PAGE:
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An Aussie Muslim's Taiwan Christmas

  • 19 December 2014

Christmas is a fabulous time to spend at home. Even those of us who aren’t terribly Christian can enjoy a free holiday with friends and family. And if you like choral music, you can always come along with me and a Jewish mate to St Mary’s Cathedral. There you will see Catholics wearing all kinds of cultural costume.

Christianity isn’t just for white people, just as Islam isn’t just for Indo-Pakistanis. Though you’d have trouble convincing me of that back in primary school in the 1970’s. Christmas was always a very white affair. In passion plays at Ryde East Primary School, I inevitably played one of the three wise men from the East. The other two were played by a Chinese girl and a boy from PNG. Mary and Joseph were played by white kids, and the baby Jesus was a white doll.

Yes, it was all very white, But it was all very familiar as well. It was conducted in English, my first language. And when it was all over, we would head down to the canteen for a meat pie and paddle pop. The linguistic and cultural boundaries were a given and we fitted in quite well.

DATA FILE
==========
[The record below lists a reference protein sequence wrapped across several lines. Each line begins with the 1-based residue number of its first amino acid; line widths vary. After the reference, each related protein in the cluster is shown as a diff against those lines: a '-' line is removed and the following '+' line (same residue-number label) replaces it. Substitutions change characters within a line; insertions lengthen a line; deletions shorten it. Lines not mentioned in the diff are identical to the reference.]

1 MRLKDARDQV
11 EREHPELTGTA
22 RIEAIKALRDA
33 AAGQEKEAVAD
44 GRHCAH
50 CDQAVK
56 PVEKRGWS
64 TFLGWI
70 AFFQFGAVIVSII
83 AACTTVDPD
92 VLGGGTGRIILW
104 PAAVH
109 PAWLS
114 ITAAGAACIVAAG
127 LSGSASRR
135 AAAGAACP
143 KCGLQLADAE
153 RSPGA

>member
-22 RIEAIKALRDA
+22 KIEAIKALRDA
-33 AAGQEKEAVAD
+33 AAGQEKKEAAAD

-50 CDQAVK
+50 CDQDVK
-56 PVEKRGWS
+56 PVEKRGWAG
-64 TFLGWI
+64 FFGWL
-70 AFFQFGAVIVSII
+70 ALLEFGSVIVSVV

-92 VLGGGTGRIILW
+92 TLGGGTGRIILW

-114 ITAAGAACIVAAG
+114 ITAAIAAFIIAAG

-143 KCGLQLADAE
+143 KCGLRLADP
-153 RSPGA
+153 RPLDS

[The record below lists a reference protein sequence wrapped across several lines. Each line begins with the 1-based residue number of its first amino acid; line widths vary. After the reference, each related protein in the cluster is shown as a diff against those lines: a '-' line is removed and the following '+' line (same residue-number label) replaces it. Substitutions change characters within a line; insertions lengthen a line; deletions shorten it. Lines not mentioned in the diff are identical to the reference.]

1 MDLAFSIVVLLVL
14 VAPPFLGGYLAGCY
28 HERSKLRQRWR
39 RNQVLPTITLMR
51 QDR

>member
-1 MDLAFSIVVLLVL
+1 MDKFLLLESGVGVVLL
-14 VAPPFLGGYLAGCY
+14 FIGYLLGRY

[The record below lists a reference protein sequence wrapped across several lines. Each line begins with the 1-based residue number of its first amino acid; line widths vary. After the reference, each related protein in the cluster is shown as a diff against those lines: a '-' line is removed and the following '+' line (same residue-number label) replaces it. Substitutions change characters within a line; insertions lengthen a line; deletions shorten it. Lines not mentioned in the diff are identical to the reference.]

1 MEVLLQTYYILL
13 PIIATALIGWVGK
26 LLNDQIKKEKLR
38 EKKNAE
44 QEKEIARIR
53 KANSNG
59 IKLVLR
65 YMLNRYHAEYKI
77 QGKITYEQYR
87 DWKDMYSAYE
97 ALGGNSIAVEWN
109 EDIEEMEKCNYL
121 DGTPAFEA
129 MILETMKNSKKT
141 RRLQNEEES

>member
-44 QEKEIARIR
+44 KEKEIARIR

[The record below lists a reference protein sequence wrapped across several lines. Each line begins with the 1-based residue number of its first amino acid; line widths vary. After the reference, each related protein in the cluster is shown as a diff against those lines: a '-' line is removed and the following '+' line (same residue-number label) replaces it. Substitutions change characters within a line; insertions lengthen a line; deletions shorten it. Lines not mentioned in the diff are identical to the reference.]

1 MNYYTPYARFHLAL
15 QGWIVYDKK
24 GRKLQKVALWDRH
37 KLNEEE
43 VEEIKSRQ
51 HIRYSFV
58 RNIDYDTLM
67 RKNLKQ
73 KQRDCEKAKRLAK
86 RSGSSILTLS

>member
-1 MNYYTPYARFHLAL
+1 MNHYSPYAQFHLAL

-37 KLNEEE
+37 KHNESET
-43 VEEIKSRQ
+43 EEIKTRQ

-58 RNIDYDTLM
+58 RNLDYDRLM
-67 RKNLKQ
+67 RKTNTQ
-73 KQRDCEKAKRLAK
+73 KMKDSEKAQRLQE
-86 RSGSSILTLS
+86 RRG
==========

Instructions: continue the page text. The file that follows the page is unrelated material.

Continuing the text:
Last Christmas I found myself in the Republic of China. Most Australians would hear that name and think of a faraway place where we send all our coal. We don’t imagine an island half the size of Tasmania where most people are about as communist as Tony Abbott.

Taiwan is a place where few people speak English. At least that is the impression I had travelling there for three weeks. Street signs and shop signs are almost all in Mandarin, in complex characters (unlike the simpler ones of the People’s Republic). It isn’t easy to find someone who can provide you with directions in English.

But an ignorant Aussie traveller like me could not exactly complain about some backward place where 'no one speaks bloody English'. Taiwan is in many ways streets ahead of Australia. Taipei is much cleaner than Sydney or Melbourne. Its MRT train system is clean, safe and runs on time. Transport Ministers of NSW and Victoria should take note. Taipei is one of the gastronomical capitals of the world. Eating the street food won’t make you sick, though don’t expect it to be certified kosher or halal.

I found it almost impossible to go anywhere without Mandarin-speaking Australian friends. Taipei is very easy